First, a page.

Saying I met a news reporter in Washington is like saying I met a guy with an F-150 in Vermont. Meeting this one reporter, Poul Funder Larsen, though, was interesting and it gave me an idea.
Aside from being a nice guy, Poul is the Washington bureau chief for the Danish newspaper Jyllands-Posten. Think of it as the Wall Street Journal of Denmark.
Poul has been bureau chief in D.C. for nine months. Before that, he was bureau chief in Moscow for four years. Before that, he worked in London, Denmark, and an earlier stint in Moscow.
He files three to four stories a week about America and American politics, and tries not to simply replicate what the U.S. papers and cable channels cover. Poul and a reporter based in San Francisco cover all of America for the paper. Slouches.
One of Poul’s pieces came from a drive from Kansas City to Washington, photographer in tow. He talked with people along the way to get a sense of his new beat. He works out of the U.S. Capitol, rather than the White House (given that they don’t brief the press at the White House anymore), and gets around town to find his stories, burrowing like a rabbit into the administration, congressional offices and think tanks. He’s a tall, quiet Dane, taking in America from a unique perch.
So I decided to share Poul’s take on our Alice-in-Wonderland times.
Poul and I met for coffee to talk about the job of covering Washington for a European paper, what Danes think of America and Americans during these strange times, and what Poul thinks of us — and of Congress — from his seat.
According to Poul, the good will of Europeans toward America runs deep and is strong. “The U.S. is a very important ally. Britain and Scandinavia especially maybe like America more than does Germany and France, but then we need America more than does Germany and France,” he said.
He told me people distinguish between Trump and America. There is a strong appreciation of America, but Danes — prepare for understatement — think Trump “quite outrageous in many ways.”
He added, “The perception of America is very contradictory. Individual Americans can be so articulate, thoughtful, open and friendly, but the politics are so strident. It is difficult to reconcile the two views. Some days I think the country is going to split right down the middle,” he said, making a downward slashing gesture with his hand.
Poul noted the strange and loud tone in America. “For instance,” he said, “walking to meet you just now, I walked by a man standing by a bank. He seemed harmless and was leaning against the bank, and someone inside must have called the police, because he was surrounded by six police officers in menacing stances and all of their cars with the flashing lights. In Denmark, if the bank had called the police, if they even came, they would send one unarmed officer on a bicycle.”
On Congress, Poul finds the divisiveness troubling. “When I can talk with a member of Congress off the record, they might be more conciliatory toward the other side, but on the record not at all; much more divisive. It seems quite counterproductive but things seem to get done. The government and institutions are very strong and seem to function through it.” The divisiveness is too bad because it is creating wedges between people.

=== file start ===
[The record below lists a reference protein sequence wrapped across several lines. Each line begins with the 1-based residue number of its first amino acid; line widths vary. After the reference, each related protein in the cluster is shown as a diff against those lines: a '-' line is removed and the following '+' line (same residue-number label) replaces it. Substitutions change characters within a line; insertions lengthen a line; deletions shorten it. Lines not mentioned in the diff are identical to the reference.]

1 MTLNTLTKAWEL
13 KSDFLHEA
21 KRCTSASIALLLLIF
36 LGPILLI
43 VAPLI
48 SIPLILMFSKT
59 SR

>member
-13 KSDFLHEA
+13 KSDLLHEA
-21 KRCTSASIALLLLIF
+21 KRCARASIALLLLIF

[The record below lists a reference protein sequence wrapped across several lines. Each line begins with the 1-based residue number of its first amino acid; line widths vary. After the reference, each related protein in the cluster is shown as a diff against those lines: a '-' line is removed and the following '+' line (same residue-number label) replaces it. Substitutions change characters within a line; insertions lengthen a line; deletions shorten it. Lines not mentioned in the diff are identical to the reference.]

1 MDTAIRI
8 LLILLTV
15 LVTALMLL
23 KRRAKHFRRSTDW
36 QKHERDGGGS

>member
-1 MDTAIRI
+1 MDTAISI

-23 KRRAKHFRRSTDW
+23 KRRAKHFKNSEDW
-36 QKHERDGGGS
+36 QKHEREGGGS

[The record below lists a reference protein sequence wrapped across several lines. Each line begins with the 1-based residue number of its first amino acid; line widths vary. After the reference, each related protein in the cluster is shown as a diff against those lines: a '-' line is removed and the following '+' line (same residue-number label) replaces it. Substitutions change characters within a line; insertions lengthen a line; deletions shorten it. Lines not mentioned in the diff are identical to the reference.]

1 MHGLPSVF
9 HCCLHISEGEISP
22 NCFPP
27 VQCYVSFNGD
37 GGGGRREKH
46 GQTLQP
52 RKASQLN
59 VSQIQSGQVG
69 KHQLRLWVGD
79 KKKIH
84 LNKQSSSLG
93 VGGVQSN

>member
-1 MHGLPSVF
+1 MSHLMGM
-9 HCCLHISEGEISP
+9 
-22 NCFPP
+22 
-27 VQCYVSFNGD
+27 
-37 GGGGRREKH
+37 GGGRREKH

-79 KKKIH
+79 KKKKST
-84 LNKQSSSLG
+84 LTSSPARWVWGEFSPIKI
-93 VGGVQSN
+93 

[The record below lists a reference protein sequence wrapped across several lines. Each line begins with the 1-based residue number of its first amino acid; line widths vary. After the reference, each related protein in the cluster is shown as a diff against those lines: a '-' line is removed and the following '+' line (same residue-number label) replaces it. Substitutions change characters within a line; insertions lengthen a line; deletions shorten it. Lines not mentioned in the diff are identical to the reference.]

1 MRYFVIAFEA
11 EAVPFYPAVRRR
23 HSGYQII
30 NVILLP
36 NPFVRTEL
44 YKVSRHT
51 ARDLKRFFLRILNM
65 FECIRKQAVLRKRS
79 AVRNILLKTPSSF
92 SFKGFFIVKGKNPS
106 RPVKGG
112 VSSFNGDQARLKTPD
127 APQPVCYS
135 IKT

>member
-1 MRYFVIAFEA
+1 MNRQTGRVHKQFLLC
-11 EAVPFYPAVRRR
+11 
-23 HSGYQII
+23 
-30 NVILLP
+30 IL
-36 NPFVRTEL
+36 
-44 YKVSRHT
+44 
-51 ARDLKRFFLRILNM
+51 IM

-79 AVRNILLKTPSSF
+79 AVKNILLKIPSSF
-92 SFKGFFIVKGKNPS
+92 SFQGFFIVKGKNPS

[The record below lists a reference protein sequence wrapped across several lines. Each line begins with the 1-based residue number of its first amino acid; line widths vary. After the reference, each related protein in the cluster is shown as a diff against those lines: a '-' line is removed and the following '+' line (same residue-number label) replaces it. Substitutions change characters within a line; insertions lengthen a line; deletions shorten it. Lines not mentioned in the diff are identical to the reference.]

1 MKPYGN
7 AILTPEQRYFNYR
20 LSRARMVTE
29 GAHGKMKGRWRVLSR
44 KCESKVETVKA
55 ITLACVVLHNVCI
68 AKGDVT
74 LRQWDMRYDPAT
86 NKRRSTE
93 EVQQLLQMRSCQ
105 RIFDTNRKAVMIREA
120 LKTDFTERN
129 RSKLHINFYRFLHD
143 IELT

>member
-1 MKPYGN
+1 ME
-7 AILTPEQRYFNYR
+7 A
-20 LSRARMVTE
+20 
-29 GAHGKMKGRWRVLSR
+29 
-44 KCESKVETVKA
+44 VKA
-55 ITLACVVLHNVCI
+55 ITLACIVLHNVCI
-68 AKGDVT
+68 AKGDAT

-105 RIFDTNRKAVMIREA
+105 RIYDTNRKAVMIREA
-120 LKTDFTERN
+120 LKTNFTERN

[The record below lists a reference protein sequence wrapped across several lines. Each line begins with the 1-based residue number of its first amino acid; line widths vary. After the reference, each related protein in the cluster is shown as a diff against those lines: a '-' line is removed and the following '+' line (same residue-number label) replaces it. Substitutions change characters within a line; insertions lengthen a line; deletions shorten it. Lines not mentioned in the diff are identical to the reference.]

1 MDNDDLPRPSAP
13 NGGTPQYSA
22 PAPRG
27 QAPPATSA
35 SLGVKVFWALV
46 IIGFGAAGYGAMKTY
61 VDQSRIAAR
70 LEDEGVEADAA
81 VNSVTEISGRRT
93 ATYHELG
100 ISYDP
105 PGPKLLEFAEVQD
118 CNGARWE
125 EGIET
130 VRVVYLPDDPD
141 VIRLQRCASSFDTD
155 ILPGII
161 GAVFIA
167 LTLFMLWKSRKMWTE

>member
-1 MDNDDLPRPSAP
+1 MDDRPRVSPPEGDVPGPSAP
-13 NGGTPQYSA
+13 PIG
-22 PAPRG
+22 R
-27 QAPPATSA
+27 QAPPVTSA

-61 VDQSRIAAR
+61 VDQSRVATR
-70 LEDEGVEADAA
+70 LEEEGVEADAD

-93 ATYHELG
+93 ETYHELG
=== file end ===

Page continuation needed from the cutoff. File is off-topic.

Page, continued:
Denmark is a centrist country. The current government is center-right, but Poul believes in the upcoming elections it will swing again to center-left.
“Ninety-nine percent it will switch. That is how it goes,” he said, “first one and then the other.”
In talking about what he covers, Poul admitted, “Trump is a godsend.” Readers want “crazy, sexy, controversial” in the paper. “Everyone loves it,” he said. “As the saying goes, ‘if it bleeds, it leads,’ meaning the crazier the better.
In that sense, then, Trump is fantastic, but it is waning. It’s becoming ordinary.” On Mueller, he said “the detailed stuff is just not interesting to people. Readers feel it is all just droning on now.”
He told me Trump and the current atmosphere in Washington present the U.S. press with a profound challenge, which he believes the press is failing. Rather than dealing with the facts and laying out the story evenly, “we end up with these two internally consistent but completely different versions of the same story,” he said. “The two different realities are mutually exclusive and miss the main point,” he said.
“Trump tapped into something very important affecting the dispossessed in America, and now the economy is very strong. His pushback on Europe and Asia is in some ways right even if his language and actions are wrong.
“His theme of pulling out of Afghanistan after so many years is seen as logical, too, to most Danes, even if his way of doing it is seen as clearly ridiculous.
“We don’t see the two sides of the story reported in the same place here, however,” he said. “There is a deep, bedrock support of this president in America and the supporters are not crazy people, just people,” he said. “Democrats seem to do a very bad job of understanding that and countering it.”
He was most animated when we talked about his drive from Kansas City to D.C. He told me he met interesting people, not caricatures, all across the land and the political divide. They showed the traits Europeans love about America — openness, friendliness, warmth and curiosity — regardless of their politics.
There was not stereotypical Red State/Blue State American. Just America.
This dichotomy between the country and its voluble politics clearly struck him.
“I enjoyed that trip across the country so much,” he said. “What I see happening here in Washington, and in politics generally, it’s sad,” he said. “You are losing something. It’s sad.”
David M. Rocchio lives, works and writes in Stowe. Email letters to email@example.com.